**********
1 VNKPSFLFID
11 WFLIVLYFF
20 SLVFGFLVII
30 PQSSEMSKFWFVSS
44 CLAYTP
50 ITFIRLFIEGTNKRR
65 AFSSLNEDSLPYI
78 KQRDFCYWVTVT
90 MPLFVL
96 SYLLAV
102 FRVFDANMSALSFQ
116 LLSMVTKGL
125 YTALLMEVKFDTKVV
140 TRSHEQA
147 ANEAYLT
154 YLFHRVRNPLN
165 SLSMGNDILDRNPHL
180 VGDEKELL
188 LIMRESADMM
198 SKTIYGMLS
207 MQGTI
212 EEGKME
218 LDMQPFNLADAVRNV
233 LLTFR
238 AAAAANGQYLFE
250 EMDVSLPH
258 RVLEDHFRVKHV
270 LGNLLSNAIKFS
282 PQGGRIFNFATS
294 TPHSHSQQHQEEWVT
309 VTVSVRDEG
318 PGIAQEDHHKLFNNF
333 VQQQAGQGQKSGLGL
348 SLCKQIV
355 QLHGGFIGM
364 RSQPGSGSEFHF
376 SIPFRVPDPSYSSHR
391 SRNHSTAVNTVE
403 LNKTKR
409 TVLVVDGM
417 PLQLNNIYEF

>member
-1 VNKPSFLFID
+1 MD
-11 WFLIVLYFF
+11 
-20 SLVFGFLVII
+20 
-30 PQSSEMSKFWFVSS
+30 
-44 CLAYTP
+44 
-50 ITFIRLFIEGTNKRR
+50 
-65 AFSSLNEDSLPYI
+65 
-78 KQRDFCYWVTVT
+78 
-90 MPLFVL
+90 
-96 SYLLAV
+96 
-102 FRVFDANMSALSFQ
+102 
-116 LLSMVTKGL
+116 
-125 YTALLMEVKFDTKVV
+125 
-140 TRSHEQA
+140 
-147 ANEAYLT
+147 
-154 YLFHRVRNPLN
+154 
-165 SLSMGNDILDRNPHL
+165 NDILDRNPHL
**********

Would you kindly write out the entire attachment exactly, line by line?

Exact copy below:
1 VNKPSFLFID
11 WFLIVLYFF
20 SLVFGFLVII
30 PQSSEMSKFWFVSS
44 CLAYTP
50 ITFIRLFIEGTNKRR
65 AFSSLNEDSLPYI
78 KQRDFCYWVTVT
90 MPLFVL
96 SYLLAV
102 FRVFDANMSALSFQ
116 LLSMVTKGL
125 YTALLMEVKFDTKVV
140 TRSHEQA
147 ANEAYLT
154 YLFHRVRNPLN
165 SLSMGNDILDRNPHL
180 VGDEKELL
188 LIMRESADMM
198 SKTIYGMLS
207 MQGTI
212 EEGKME
218 LDMQPFNLADAVRNV
233 LLTFR
238 AAAAANGQYLFE
250 EMDVSLPH
258 RVLEDHFRVKHV
270 LGNLLSNAIKFS
282 PQGGRIFNFATS
294 TPHSHSQQHQEEWVT
309 VTVSVRDEG
318 PGIAQEDHHKLFNNF
333 VQQQAGQGQKSGLGL
348 SLCKQIV
355 QLHGGFIGM
364 RSQPGSGSEFHF
376 SIPFRVPDPSYSSHR
391 SRNHSTAVNTVE
403 LNKTKR
409 TVLVVDGM
417 PLQLNNIYEF

>member
-1 VNKPSFLFID
+1 MD
-11 WFLIVLYFF
+11 
-20 SLVFGFLVII
+20 
-30 PQSSEMSKFWFVSS
+30 
-44 CLAYTP
+44 
-50 ITFIRLFIEGTNKRR
+50 
-65 AFSSLNEDSLPYI
+65 
-78 KQRDFCYWVTVT
+78 
-90 MPLFVL
+90 
-96 SYLLAV
+96 
-102 FRVFDANMSALSFQ
+102 
-116 LLSMVTKGL
+116 
-125 YTALLMEVKFDTKVV
+125 
-140 TRSHEQA
+140 
-147 ANEAYLT
+147 
-154 YLFHRVRNPLN
+154 
-165 SLSMGNDILDRNPHL
+165 NDILDRNPHL